The common causes of spinal fractures are the accidents. Mostly, lumbar and thoracic junctional injuries are observed.

The common causes of spinal fractures are the accidents. Mostly, lumbar and thoracic junctional injuries are observed.

In the fracture treatments, spinal vertebrae alignment is as important as fracture stabilization.

In the fracture treatments, spinal vertebrae alignment is as important as fracture stabilization.

Traumatic Vertebral Fractures in Adults

  1. What are Spinal Injuries?

    Spinal cord injuries range in severity, from a simple soft tissue trauma to spine fracture and spinal cord injury. Spine fracture and dislocations may cause spinal cord injury, and as a result, in paralysis. Treatment depends on the severity of injury.

    Which Parts of the Spine are Fractured?

    About 5-10% of fractures involve the neck, 70% the thoracic and lumbar spine, and the remainder occur in lower areas. The most frequently injured area is the junction of the thoracic and lumbar areas (12th thoracic vertebra and 1st lumbar vertebra), which is also the most mobile portion of the spine.

    Three types of vertebral fractures exist:. When a load exerted on bone is greater that it can withstand, that bone will be fractured. The most common type of fracture is the "compression fracture" in which the anterior (front) part of the vertebra collapses. If the load impacted on the spine is even greater, than the middle and back portions of the vertebra may also be fractured, and fracture fragments may be displaced toward the spinal canal, injuring the spinal cord. This type of fracture is called "burst fractures". Although spinal injury and paralysis are common in burst fractures, not all burst fractures result in paralysis or spinal cord injury. Although most fractures involve a single vertebra, in 20-30% of the cases the fracture involves more than one vertebra, which may be either consecutive or separate.

    When the loads impacted on the spine increase, then injury to soft tissues, discs, ligaments and joints connecting the vertebrae may occur in addition to fractures. In that case, the connection between two vertebra ruptures and dislocation occurs. Vertebral dislocation alone, which results from soft tissue injury, is a rare injury. They are mainly seen as fracture-dislocations, which is in combination with a fracture. Spinal cord injury frequently accompanies both of these injuries, and they are the most dangerous injury type. Healing after dislocations and fracture dislocations is also more difficult compared to fractures alone. As a result, dislocations or fracture dislocations frequently require surgical treatment.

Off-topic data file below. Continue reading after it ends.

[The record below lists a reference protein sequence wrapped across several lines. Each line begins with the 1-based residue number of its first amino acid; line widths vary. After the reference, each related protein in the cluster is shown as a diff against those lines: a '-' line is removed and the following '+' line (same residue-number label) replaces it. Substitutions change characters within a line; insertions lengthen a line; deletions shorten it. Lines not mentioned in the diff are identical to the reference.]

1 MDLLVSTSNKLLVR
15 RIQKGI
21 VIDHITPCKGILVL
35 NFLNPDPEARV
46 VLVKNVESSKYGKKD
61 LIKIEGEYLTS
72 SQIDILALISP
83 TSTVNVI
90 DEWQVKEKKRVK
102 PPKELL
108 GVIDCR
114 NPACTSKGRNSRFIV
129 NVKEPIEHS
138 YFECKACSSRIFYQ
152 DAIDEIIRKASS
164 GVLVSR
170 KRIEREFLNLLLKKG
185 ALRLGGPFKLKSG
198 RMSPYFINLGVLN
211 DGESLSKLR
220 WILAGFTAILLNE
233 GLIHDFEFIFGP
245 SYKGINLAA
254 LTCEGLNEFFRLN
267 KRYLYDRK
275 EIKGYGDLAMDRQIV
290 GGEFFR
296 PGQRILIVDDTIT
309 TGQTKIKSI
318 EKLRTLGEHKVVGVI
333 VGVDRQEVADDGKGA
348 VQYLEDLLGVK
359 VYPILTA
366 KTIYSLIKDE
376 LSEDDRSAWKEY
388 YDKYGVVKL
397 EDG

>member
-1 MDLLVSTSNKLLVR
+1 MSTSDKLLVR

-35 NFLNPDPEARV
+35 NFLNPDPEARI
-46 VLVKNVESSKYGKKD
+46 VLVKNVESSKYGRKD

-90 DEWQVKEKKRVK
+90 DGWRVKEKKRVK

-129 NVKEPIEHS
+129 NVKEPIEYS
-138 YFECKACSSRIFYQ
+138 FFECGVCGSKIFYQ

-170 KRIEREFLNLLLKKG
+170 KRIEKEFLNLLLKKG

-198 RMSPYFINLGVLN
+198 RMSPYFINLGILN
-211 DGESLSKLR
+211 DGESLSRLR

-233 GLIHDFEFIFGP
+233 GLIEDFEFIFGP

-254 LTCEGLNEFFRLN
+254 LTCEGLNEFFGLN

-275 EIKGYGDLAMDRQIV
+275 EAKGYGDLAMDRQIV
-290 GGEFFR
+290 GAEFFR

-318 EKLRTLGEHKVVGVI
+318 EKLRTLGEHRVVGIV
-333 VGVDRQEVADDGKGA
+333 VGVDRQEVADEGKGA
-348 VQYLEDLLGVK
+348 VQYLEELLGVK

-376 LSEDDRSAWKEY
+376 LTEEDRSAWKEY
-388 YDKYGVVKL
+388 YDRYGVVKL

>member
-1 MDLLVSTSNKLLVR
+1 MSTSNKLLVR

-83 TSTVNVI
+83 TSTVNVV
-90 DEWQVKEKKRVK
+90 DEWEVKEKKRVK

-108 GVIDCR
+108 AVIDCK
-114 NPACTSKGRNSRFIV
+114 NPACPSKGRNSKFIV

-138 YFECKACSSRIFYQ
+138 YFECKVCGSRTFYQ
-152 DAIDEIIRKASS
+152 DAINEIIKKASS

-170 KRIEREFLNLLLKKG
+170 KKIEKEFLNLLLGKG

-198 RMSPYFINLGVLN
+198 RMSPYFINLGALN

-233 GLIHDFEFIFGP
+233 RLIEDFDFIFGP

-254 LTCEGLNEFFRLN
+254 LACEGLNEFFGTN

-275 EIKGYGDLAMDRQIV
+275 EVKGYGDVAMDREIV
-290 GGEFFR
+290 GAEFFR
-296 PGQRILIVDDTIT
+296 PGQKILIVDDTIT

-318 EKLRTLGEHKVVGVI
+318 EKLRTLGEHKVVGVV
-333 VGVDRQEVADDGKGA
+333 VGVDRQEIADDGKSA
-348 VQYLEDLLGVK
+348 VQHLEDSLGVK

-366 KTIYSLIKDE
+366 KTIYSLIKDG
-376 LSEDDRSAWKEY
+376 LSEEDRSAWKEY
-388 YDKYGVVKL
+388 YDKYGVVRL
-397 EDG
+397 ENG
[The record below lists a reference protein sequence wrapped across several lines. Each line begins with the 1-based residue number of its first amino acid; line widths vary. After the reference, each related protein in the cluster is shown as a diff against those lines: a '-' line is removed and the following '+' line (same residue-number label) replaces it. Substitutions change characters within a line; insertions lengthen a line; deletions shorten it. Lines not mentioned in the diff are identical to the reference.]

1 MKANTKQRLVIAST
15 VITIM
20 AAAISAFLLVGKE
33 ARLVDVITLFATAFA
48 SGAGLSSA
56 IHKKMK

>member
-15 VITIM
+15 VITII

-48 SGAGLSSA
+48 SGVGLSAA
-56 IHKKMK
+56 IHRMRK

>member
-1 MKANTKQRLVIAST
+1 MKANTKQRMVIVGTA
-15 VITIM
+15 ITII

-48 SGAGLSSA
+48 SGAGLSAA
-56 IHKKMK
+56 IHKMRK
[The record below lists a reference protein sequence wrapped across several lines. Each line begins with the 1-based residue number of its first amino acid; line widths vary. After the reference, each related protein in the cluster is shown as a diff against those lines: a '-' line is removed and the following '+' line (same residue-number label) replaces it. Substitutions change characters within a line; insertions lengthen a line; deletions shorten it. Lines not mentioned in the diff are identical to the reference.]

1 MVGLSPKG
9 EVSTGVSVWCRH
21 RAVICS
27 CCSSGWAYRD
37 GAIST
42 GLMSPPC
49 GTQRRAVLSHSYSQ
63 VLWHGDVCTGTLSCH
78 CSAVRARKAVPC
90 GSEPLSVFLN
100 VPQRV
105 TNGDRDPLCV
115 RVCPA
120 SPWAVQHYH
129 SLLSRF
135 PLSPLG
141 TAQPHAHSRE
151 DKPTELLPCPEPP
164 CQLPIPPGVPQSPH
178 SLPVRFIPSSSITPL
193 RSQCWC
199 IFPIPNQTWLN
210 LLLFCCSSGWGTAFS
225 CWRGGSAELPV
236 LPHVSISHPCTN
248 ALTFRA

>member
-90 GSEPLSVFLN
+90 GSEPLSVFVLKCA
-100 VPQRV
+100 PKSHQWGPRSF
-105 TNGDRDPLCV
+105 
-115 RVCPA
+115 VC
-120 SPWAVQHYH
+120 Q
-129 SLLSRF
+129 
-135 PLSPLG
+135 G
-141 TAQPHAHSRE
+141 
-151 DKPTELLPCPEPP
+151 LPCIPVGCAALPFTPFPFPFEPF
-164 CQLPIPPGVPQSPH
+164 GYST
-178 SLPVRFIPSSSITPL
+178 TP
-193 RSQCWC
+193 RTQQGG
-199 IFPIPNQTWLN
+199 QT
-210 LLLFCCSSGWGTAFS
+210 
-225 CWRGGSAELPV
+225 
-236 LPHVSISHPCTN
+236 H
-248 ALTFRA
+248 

What are Symptoms?

    The symptoms in the early phase differ according to the severity and location of the fracture. Neck, back or lower back pain, muscle spasm are the major symptoms. If there is a spinal cord injury, various symptoms such as numbness in the arms and/or legs, loss of strength, inability to hold, or conversely, to expel urine or stool may be observed.

    In patients without nerve injury who are not appropriately treated on time, gibbosity (kyphosis) and the resulting severe pain is the most common complaint. Patients with nerve injury suffer from paralysis and its consequences.

    What are Common Causes?

    Vertebral fractures most commonly result from high energy trauma. Traffic accidents are the most common causes. Others include falling from height, gunshot injuries, or sports injuries. In elderly patients with osteoporosis or tumors in the spine, the vertebral bones are weakened by disease, hence fractures can result from relatively lower energy trauma, such as a simple fall.

    Who is Affected?

    About 80% of patients are between ages 18 to 50. Men have four times’ greater risk of sustaining spine fracture compared to women.